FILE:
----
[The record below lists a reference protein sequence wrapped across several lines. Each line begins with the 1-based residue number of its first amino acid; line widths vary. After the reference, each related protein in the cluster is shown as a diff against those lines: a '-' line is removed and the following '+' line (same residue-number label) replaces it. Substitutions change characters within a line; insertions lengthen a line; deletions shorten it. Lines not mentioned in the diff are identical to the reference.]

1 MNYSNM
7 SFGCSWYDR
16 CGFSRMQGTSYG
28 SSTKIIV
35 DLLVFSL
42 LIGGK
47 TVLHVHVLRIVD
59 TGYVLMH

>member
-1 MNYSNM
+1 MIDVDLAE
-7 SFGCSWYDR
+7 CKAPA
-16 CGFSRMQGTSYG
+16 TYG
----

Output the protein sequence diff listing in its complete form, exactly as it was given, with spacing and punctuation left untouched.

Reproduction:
[The record below lists a reference protein sequence wrapped across several lines. Each line begins with the 1-based residue number of its first amino acid; line widths vary. After the reference, each related protein in the cluster is shown as a diff against those lines: a '-' line is removed and the following '+' line (same residue-number label) replaces it. Substitutions change characters within a line; insertions lengthen a line; deletions shorten it. Lines not mentioned in the diff are identical to the reference.]

1 MNYSNM
7 SFGCSWYDR
16 CGFSRMQGTSYG
28 SSTKIIV
35 DLLVFSL
42 LIGGK
47 TVLHVHVLRIVD
59 TGYVLMH

>member
-1 MNYSNM
+1 MIDVDLAE
-7 SFGCSWYDR
+7 CKAPA
-16 CGFSRMQGTSYG
+16 TYG